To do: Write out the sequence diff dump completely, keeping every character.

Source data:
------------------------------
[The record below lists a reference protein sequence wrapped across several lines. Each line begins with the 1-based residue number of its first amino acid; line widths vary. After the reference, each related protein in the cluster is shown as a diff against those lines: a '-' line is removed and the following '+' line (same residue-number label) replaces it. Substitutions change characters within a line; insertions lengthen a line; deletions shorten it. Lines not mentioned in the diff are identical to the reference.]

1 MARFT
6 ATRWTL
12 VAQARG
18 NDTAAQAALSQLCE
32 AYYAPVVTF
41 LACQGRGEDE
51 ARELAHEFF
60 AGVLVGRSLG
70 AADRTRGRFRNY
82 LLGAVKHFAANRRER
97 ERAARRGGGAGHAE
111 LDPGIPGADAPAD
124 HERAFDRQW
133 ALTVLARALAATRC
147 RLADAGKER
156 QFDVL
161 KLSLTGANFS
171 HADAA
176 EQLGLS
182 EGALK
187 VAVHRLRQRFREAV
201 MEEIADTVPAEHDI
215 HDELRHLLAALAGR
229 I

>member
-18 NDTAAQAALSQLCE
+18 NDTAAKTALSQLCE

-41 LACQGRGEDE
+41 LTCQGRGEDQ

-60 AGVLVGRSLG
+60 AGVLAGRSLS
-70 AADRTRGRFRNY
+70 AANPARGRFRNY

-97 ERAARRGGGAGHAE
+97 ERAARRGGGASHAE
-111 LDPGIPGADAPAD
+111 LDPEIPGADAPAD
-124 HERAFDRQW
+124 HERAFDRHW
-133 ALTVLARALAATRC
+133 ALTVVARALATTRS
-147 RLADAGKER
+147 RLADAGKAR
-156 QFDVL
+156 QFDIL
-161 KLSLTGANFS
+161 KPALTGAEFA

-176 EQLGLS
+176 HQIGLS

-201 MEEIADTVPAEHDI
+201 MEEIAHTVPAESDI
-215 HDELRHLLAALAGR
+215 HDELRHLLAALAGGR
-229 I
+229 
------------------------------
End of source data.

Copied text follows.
[The record below lists a reference protein sequence wrapped across several lines. Each line begins with the 1-based residue number of its first amino acid; line widths vary. After the reference, each related protein in the cluster is shown as a diff against those lines: a '-' line is removed and the following '+' line (same residue-number label) replaces it. Substitutions change characters within a line; insertions lengthen a line; deletions shorten it. Lines not mentioned in the diff are identical to the reference.]

1 MARFT
6 ATRWTL
12 VAQARG
18 NDTAAQAALSQLCE
32 AYYAPVVTF
41 LACQGRGEDE
51 ARELAHEFF
60 AGVLVGRSLG
70 AADRTRGRFRNY
82 LLGAVKHFAANRRER
97 ERAARRGGGAGHAE
111 LDPGIPGADAPAD
124 HERAFDRQW
133 ALTVLARALAATRC
147 RLADAGKER
156 QFDVL
161 KLSLTGANFS
171 HADAA
176 EQLGLS
182 EGALK
187 VAVHRLRQRFREAV
201 MEEIADTVPAEHDI
215 HDELRHLLAALAGR
229 I

>member
-18 NDTAAQAALSQLCE
+18 NDTAAKTALSQLCE

-41 LACQGRGEDE
+41 LTCQGRGEDQ

-60 AGVLVGRSLG
+60 AGVLAGRSLS
-70 AADRTRGRFRNY
+70 AANPARGRFRNY

-97 ERAARRGGGAGHAE
+97 ERAARRGGGASHAE
-111 LDPGIPGADAPAD
+111 LDPEIPGADAPAD
-124 HERAFDRQW
+124 HERAFDRHW
-133 ALTVLARALAATRC
+133 ALTVVARALATTRS
-147 RLADAGKER
+147 RLADAGKAR
-156 QFDVL
+156 QFDIL
-161 KLSLTGANFS
+161 KPALTGAEFA

-176 EQLGLS
+176 HQIGLS

-201 MEEIADTVPAEHDI
+201 MEEIAHTVPAESDI
-215 HDELRHLLAALAGR
+215 HDELRHLLAALAGGR
-229 I
+229 